At times, you may want to allow your users to type some text in response to a push notification. With the previous map push, people may want to tell you how jealous they are that you’re there or the awesome things they saw last time they went themselves. Or, in your spy app, you might want to request additional information about your target.

private enum ActionIdentifier: String {
  case comment
}
private let categoryIdentifier = "ShowMap"

private func registerCustomActions() {
  let ident = ActionIdentifier.comment.rawValue
  let comment = UNTextInputNotificationAction(
    identifier: ident,
    title: "Comment")

  let category = UNNotificationCategory(
    identifier: categoryIdentifier,
    actions: [comment],
    intentIdentifiers: [])

  UNUserNotificationCenter.current().setNotificationCategories([category])
}
registerCustomActions()

func didReceive(
  _ response: UNNotificationResponse,
  completionHandler completion:
  @escaping (UNNotificationContentExtensionResponseOption) -> Void
) {
  // 1
  defer { completion(.dismiss) }
  // 2
  guard let response = response as? UNTextInputNotificationResponse else {
    return
  }
  // 3
  let text = response.userText
}

Changing actions

It’s also possible to modify the action buttons dynamically inside of your Notification Content Extension. If you’re sending a social media notification, for example, you may want to provide a button to let the end-user “like” your content. Once you’ve tapped the “Like” button, it only makes sense to now provide an “Unlike” button in its place. In the case of your spy app, you’ll add “Accept” and “Cancel” buttons, to accept your next target and cancel the mission if anything goes wrong.

enum ActionIdentifier: String {
  case accept
  case cancel
}
func didReceive(
  _ response: UNNotificationResponse,
  completionHandler completion:
  @escaping (UNNotificationContentExtensionResponseOption) -> Void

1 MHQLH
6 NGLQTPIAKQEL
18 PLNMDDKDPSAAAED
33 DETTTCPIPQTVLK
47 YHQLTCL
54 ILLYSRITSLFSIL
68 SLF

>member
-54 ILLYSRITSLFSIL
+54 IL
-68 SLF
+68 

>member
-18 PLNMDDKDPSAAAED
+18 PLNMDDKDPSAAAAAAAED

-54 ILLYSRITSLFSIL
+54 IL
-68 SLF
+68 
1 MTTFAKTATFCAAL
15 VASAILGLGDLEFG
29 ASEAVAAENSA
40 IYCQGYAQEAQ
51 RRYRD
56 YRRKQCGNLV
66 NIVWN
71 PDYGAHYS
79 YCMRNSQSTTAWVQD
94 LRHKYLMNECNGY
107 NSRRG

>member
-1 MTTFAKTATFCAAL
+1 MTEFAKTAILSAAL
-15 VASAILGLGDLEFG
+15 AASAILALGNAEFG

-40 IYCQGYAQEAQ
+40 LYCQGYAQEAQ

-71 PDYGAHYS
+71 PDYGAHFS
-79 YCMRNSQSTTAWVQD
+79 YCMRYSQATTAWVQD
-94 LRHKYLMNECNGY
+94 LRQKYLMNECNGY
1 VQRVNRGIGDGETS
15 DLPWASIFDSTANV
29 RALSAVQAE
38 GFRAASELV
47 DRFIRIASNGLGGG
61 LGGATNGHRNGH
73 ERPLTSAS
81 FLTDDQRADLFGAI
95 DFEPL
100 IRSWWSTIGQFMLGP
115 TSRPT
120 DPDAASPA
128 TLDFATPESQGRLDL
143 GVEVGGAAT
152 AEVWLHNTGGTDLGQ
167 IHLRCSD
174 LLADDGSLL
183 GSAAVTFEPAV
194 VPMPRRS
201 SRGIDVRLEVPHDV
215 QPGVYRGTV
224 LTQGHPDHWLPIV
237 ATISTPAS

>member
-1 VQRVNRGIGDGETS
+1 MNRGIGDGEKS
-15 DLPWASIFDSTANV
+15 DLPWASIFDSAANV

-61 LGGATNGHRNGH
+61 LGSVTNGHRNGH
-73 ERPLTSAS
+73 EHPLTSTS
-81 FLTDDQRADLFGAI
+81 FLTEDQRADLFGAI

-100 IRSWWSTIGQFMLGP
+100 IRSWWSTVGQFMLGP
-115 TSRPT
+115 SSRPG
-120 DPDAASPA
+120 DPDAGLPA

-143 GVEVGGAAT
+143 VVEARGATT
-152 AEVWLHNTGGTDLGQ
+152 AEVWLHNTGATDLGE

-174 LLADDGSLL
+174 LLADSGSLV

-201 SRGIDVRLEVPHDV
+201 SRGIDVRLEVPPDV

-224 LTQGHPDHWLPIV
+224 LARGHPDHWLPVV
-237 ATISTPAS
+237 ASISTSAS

) {
  completion(.doNotDismiss)

  let accept = ActionIdentifier.accept.rawValue
  let cancel = ActionIdentifier.cancel.rawValue
  let currentActions = extensionContext?.notificationActions ?? []

  switch response.actionIdentifier {
  case accept:
    let cancel = UNNotificationAction(identifier: cancel, title: "Cancel")
    extensionContext?.notificationActions = currentActions
      .map { $0.identifier == accept ? cancel : $0 }

  case cancel:
    let accept = UNNotificationAction(identifier: accept, title: "Accept")
    extensionContext?.notificationActions = currentActions
      .map { $0.identifier == cancel ? accept : $0 }

  default:
    break
  }
}
let acceptAction = UNNotificationAction(
  identifier: ActionIdentifier.accept.rawValue,
  title: "Accept")
extensionContext?.notificationActions = [acceptAction]
let category = UNNotificationCategory(
  identifier: categoryIdentifier,
  actions: [],
  intentIdentifiers: [])

UNUserNotificationCenter.current().setNotificationCategories([category])

Attachments

If your project also includes a Service Notification Extension, it will be executed before your Notification Content Extension. A frequent reason you’d have both extensions is that the former will download an attachment that the latter wants to use. It’s not enough to just know where your mission’s target is. You also need to know what they look like; that’s why you’ll add a small image of your target’s headshot to your notification.

@IBOutlet private weak var imageView: UIImageView?
let images: [UIImage] = notification.request.content.attachments
  .compactMap { attachment in
    guard attachment.url.startAccessingSecurityScopedResource(),
      let data = try? Data(contentsOf: attachment.url),
      let image = UIImage(data: data) else {
      return nil
    }

    attachment.url.stopAccessingSecurityScopedResource()
    return image
  }

imageView?.image = images.first
{
  "aps": {
    "alert" : {
      "title" : "The Sydney Observatory"
    },
    "category" : "ShowMap",
    "sound": "default",
    "mutable-content": 1
  },
  "latitude" : -33.859574,
  "longitude" : 151.204576,
  "radius" : 500,
  "media-url": "https://www.gravatar.com/avatar/8477f7be4418a0ce325b2b41e5298e4c.jpg"
}

Video attachments

Things get more complicated when your attachment is a video file, however. While this is out-of-scope for your spy app, it’s still a valuable feature to know about.

// 1
var mediaPlayPauseButtonType: 
  UNNotificationContentExtensionMediaPlayPauseButtonType {  
  return .overlay
}

// 2